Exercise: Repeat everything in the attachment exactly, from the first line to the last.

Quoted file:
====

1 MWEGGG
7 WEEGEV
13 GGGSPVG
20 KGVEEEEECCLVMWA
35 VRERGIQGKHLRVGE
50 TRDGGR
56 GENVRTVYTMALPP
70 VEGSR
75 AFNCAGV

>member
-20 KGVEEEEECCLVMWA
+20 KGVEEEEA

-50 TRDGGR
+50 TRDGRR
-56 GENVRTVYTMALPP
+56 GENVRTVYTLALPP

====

1 MWEGGG
7 WEEGEV
13 GGGSPVG
20 KGVEEEEECCLVMWA
35 VRERGIQGKHLRVGE
50 TRDGGR
56 GENVRTVYTMALPP
70 VEGSR
75 AFNCAGV

>member
-20 KGVEEEEECCLVMWA
+20 KGVEEEEA

-50 TRDGGR
+50 TRDGRR
-56 GENVRTVYTMALPP
+56 GENVRTVYTLALPP